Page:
Securing The Network

In addition to all the responsibilities mentioned above, nodes also play a part in securing the network. Their role in security, however, is quite simple. They store and distribute information to such a vast extent that the information is essentially unable to be lost or corrupted.

If one node or even a group of nodes go offline, crash, gets hacked, or become victim to any other disaster, the other nodes will still have all the correct information; thus, nothing can be lost or altered. Thus, the more nodes involved, the more secure the network is.



An important offshoot of the category of nodes as a whole is masternodes. Not all blockchains have masternodes, but the ones that do have the upper hand in many regards, as this specific category of blockchain nodes can come in handy for many things.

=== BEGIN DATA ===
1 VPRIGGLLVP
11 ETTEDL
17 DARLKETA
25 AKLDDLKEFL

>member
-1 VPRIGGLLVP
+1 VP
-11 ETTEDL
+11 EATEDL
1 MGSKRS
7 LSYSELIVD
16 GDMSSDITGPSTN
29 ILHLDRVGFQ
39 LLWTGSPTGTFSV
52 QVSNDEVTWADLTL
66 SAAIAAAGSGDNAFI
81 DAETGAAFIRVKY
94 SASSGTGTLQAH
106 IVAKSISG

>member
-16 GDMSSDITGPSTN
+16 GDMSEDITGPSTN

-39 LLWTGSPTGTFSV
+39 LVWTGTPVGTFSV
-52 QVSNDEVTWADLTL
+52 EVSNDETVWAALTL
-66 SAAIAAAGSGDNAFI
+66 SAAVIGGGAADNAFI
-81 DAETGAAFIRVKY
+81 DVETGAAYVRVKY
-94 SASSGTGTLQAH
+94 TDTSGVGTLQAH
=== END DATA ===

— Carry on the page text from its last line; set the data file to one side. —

Commonly, masternodes are commonly more equipped than average nodes and perform more functions. On top of the regular full node functions, they can also enable or aid other functions. For example, watching over voting events, enforcing system laws and regulations, and ensuring all protocols are executed fully and correctly. 

Because it holds a node’s normal and additional responsibilities, masternodes usually run 24/7. They require a much larger resource, including computational power, RAM, storage space, energy, and electricity.

The Additional Purpose of Masternodes

Since blockchains are only increasing in size, the cost to run them only grows. In addition, it becomes more and more complex a task as the information on the network increases. For this reason, many opt out or decline to be full nodes, as it does not bring much profit and thus is not worthwhile.